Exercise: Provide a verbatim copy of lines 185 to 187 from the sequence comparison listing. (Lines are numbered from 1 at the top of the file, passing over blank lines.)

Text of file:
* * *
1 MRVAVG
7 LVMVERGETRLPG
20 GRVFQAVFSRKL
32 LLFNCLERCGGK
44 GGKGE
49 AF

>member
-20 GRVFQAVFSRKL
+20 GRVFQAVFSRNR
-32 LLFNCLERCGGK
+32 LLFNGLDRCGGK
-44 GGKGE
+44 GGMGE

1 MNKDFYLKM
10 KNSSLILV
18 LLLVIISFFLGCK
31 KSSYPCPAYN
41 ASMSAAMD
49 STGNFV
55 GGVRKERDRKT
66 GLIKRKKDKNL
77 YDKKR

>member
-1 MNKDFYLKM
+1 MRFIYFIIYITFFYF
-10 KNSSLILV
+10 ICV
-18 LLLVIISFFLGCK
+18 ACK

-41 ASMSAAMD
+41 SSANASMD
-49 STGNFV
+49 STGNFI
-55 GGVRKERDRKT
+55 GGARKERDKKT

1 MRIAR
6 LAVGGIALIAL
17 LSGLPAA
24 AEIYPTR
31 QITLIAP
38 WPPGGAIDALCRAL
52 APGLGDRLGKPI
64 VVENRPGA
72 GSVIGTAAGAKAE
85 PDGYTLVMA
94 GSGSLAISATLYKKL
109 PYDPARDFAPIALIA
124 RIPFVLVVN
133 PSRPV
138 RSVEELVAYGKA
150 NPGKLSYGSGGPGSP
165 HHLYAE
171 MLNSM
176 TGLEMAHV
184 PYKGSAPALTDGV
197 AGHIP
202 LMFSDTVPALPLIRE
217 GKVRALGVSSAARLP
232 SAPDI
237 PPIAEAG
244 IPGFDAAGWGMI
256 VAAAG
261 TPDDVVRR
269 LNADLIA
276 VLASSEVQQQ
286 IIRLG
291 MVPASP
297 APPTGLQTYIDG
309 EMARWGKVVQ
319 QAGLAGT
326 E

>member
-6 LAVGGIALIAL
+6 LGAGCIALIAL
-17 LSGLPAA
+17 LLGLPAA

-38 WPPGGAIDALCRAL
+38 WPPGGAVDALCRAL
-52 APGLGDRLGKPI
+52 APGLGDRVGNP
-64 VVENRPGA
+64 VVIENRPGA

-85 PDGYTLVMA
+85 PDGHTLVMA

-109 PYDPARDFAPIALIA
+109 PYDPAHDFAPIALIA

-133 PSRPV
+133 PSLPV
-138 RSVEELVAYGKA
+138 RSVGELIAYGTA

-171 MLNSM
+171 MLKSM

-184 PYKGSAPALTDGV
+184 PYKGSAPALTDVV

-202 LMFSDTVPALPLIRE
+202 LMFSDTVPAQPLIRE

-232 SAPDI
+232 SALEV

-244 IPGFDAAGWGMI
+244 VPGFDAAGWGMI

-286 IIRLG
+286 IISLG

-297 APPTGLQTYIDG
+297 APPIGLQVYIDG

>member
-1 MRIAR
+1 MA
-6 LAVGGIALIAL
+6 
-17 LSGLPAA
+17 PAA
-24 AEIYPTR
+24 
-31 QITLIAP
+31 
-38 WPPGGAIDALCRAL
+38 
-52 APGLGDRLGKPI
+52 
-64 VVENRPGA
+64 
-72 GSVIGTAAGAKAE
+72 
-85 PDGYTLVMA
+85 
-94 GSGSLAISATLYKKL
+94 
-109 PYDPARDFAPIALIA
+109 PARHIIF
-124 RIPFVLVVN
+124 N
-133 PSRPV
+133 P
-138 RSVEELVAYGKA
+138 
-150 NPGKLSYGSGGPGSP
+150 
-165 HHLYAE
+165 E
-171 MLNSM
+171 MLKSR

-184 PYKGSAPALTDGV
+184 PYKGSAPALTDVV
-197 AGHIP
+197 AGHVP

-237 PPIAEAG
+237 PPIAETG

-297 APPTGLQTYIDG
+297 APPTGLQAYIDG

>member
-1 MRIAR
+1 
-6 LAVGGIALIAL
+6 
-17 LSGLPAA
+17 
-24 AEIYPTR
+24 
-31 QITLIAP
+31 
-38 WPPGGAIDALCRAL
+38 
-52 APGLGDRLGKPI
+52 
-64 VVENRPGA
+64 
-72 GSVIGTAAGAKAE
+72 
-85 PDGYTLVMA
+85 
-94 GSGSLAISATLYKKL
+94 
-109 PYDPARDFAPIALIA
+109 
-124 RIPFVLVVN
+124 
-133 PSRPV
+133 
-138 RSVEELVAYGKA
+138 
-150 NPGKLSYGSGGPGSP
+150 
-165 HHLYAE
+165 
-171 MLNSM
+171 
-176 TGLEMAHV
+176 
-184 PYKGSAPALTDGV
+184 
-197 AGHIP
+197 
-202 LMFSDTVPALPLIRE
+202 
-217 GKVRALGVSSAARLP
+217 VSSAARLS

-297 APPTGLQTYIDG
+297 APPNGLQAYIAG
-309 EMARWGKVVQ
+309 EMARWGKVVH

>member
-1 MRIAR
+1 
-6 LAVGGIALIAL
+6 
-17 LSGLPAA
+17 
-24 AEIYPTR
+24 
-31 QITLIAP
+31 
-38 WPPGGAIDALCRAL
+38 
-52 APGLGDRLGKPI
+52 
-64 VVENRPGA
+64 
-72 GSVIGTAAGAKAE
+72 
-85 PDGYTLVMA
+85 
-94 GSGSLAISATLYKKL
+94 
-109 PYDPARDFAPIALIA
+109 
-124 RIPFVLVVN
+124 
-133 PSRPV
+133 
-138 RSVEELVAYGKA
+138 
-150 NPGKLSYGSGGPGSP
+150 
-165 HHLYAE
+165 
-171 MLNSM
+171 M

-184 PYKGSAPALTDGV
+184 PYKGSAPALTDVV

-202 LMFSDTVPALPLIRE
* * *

-171 MLNSM
+171 
-176 TGLEMAHV